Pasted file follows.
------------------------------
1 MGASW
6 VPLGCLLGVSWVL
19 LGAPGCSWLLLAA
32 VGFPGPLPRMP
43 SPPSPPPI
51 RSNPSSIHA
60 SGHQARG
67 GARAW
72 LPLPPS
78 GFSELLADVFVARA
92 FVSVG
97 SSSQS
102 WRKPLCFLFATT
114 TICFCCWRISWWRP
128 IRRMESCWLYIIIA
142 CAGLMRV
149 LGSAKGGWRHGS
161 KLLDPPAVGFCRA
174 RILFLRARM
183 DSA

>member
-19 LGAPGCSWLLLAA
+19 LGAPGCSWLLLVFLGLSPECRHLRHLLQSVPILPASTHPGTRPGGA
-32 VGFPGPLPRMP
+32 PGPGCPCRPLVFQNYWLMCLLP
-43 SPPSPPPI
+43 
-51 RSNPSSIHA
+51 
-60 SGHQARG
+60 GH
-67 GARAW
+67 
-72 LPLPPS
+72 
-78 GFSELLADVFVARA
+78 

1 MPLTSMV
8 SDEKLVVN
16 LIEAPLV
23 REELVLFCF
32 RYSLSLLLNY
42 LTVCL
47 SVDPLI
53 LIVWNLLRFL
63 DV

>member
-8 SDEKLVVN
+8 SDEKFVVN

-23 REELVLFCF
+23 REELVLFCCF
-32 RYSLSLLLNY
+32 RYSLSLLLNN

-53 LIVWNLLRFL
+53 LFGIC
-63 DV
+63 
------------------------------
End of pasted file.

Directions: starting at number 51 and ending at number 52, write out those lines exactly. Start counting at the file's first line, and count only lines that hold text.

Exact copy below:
+23 REELVLFCCF
-32 RYSLSLLLNY